Maleficent: Mistress of Evil

Maleficent: Mistress of Evil

By James Davidson

“Maleficent: Mistress of Evil” continues the story of misunderstood Disney villain/anti-hero, Maleficent. In this sequel of the 2014 original live-action flick, Maleficent (played by Angelina Jolie) discovers that her goddaughter, and queen of the Moors (a magical land Maleficent hails from), Aurora (played by Elle Fanning) is getting married to Prince Phillip of Ulstead. Maleficent, who is viewed as an evil villain by the human inhabitants of the neighboring kingdom, meets with Prince Phillip’s family to get to know her new future in-laws. At the engagement dinner, Maleficent, who is baited by Queen Ingrid of Ulstead, gets angry at the way she is being treated and begins to shout at and fight with the guards. In the confusion, Phillip’s father, King John, collapses of what’s believed to be a curse and Maleficent is blamed. As she flies away from the castle, Maleficent is shot and wounded. However, she is rescued by a mysterious creature who looks exactly like her.

I was really looking forward to this movie because the first one was excellent and told the story of Sleeping Beauty from a different perspective. I was really hoping that this movie would continue the unique story and build upon the lore of the magical world that the filmmakers built in the first film.

The world that is established in this franchise is magical and beautiful. It included a lot of magical creatures who live in a magical land called the Moors. The creatures are feared and looked down on by the humans that live in the neighboring kingdoms. The Moors, as well as the creatures that inhabit it, are creative and beautiful to see. I really enjoyed the creativeness and visual effects that the filmmakers made. Although there is a lot of CGI used, most of it is done well and not very noticeable, but there are a few scenes where some of the creatures look a little cartoonish.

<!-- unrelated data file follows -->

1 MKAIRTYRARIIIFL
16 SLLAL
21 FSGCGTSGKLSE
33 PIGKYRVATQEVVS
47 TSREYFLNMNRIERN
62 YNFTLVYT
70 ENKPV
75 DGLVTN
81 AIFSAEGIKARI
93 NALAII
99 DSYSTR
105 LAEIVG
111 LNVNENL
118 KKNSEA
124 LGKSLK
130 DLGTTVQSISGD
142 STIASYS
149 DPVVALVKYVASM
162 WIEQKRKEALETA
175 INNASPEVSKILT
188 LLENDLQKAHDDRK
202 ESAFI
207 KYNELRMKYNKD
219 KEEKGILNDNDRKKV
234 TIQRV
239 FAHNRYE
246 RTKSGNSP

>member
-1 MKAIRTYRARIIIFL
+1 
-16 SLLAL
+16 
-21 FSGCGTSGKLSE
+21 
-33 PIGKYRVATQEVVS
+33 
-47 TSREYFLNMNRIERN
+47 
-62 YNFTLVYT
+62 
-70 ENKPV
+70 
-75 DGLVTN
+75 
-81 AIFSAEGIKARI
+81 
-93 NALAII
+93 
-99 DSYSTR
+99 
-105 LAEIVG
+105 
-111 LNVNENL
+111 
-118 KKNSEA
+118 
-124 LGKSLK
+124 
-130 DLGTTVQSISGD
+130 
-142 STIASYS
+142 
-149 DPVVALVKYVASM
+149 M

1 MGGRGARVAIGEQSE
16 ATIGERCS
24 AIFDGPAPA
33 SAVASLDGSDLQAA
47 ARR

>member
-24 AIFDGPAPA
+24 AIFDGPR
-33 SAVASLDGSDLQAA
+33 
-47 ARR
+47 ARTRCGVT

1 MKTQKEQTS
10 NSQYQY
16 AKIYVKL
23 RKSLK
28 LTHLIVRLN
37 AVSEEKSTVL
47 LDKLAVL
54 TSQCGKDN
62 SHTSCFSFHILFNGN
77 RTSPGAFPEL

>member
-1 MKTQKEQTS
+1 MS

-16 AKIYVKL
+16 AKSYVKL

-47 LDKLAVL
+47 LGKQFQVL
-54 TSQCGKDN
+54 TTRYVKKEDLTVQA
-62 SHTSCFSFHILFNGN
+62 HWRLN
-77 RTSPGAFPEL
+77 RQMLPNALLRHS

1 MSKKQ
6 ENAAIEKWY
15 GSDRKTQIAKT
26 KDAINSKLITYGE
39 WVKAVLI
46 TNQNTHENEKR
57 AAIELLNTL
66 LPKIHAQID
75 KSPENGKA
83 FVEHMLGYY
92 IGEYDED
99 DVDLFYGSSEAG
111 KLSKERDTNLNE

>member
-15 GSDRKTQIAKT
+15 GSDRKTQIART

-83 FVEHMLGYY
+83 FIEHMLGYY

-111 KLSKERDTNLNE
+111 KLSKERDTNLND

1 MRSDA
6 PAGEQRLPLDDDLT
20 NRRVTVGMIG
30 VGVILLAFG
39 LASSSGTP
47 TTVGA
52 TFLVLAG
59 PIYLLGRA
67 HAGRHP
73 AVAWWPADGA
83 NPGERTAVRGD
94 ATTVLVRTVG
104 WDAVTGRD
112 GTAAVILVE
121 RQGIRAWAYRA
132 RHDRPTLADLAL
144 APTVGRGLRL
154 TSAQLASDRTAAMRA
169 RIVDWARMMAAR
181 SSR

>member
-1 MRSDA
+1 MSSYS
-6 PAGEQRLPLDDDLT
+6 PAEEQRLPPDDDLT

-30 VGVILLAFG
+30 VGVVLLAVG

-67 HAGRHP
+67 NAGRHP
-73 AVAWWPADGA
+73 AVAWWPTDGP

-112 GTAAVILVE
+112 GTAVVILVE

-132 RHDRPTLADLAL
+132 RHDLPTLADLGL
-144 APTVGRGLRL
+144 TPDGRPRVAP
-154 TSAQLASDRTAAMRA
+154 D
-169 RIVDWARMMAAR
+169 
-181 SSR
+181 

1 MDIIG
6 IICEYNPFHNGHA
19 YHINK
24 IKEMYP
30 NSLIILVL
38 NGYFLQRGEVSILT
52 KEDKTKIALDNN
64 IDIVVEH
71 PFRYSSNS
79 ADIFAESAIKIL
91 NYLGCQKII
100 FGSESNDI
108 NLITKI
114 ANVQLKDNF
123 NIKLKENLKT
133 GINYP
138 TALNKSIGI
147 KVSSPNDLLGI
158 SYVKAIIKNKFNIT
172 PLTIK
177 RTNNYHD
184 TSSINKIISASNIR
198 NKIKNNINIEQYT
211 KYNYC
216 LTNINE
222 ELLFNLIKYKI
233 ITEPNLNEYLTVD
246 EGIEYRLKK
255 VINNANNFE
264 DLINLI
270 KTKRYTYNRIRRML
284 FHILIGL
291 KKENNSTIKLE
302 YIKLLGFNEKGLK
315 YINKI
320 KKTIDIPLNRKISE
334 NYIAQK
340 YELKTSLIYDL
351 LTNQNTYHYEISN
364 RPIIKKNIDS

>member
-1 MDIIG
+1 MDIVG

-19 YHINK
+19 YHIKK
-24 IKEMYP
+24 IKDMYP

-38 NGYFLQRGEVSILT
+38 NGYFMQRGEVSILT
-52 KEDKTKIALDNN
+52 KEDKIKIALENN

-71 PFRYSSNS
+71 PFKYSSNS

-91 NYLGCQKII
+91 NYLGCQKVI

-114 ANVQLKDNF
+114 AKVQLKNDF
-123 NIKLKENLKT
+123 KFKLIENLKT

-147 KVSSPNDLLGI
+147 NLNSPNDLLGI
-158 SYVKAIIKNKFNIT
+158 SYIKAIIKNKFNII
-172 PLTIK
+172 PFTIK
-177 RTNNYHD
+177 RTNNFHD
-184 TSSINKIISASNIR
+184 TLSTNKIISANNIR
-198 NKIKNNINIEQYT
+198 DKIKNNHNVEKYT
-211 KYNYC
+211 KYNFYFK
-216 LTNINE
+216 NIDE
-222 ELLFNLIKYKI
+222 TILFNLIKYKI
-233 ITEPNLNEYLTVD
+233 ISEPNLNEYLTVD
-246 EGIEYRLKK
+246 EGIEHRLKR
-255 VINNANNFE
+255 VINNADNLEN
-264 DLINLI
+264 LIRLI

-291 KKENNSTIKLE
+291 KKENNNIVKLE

The plot was very predictable, but that didn’t make it unenjoyable. The story is supposed to follow the classic fairy tale narrative, which makes it predictable, but it is still very enjoyable. Much like the first movie, this movie is told in a classic and predictable way, except it is told from the perspective of the classically perceived villain. This makes you experience a classic fairytale story from a different, fresh point-of-view, and lets you see some of the characters in a different light.

What I really enjoyed about the story, was that even if you haven’t seen the first movie, you will still enjoy this tale. It had been a few years since I saw the first “Maleficent” and I was worried I would be a little lost while watching this one. But, while a few of the characters are the same, the story does a good job at standing on its own and not relying too much on the first movie. Watching the first movie might enhance the experience of watching the sequel, but isn’t necessary.

“Maleficent: Mistress of Evil” is rated PG for intense sequences of fantasy action/violence and brief scary images. There is some violence in the battle scenes, but there isn’t a lot of gore and this is a fantastic family-friendly movie for families who enjoy a good fantasy or fairytale flick. Although smaller children might get a bit scared at some of the creatures. They might have a hard time staying focused as the movie does get a bit slow in places and is two hours long.

This “Maleficent” sequel is a great classic fantasy/fairy tale that is told from a fresh, new perspective which shows the evil/bad person, might not be as bad or evil as we are led to believe. It has amazing visuals, for the most part, but it did get a little CGI heavy. I will definitely see this movie again and recommend this for any fantasy or fairytale fan and it is a must-see if you are a fan of the first film. It earns 4 out of 5 stars.

Leave a Reply

Fill in your details below or click an icon to log in: Logo

You are commenting using your account. Log Out /  Change )

Facebook photo

You are commenting using your Facebook account. Log Out /  Change )

Connecting to %s